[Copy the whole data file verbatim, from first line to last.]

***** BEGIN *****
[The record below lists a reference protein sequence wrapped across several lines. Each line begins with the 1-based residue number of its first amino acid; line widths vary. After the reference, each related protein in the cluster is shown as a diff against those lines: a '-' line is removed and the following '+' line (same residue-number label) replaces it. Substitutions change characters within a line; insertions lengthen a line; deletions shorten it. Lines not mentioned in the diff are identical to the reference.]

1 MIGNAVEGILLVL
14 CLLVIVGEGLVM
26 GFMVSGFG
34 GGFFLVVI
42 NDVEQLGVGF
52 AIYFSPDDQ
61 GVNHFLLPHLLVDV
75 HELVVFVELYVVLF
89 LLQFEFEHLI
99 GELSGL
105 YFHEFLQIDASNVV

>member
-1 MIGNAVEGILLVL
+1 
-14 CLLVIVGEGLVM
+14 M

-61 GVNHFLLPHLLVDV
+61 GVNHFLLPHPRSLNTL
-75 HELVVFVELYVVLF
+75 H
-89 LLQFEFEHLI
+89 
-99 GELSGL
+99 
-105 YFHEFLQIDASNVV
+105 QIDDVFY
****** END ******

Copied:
[The record below lists a reference protein sequence wrapped across several lines. Each line begins with the 1-based residue number of its first amino acid; line widths vary. After the reference, each related protein in the cluster is shown as a diff against those lines: a '-' line is removed and the following '+' line (same residue-number label) replaces it. Substitutions change characters within a line; insertions lengthen a line; deletions shorten it. Lines not mentioned in the diff are identical to the reference.]

1 MIGNAVEGILLVL
14 CLLVIVGEGLVM
26 GFMVSGFG
34 GGFFLVVI
42 NDVEQLGVGF
52 AIYFSPDDQ
61 GVNHFLLPHLLVDV
75 HELVVFVELYVVLF
89 LLQFEFEHLI
99 GELSGL
105 YFHEFLQIDASNVV

>member
-1 MIGNAVEGILLVL
+1 
-14 CLLVIVGEGLVM
+14 M

-61 GVNHFLLPHLLVDV
+61 GVNHFLLPHPRSLNTL
-75 HELVVFVELYVVLF
+75 H
-89 LLQFEFEHLI
+89 
-99 GELSGL
+99 
-105 YFHEFLQIDASNVV
+105 QIDDVFY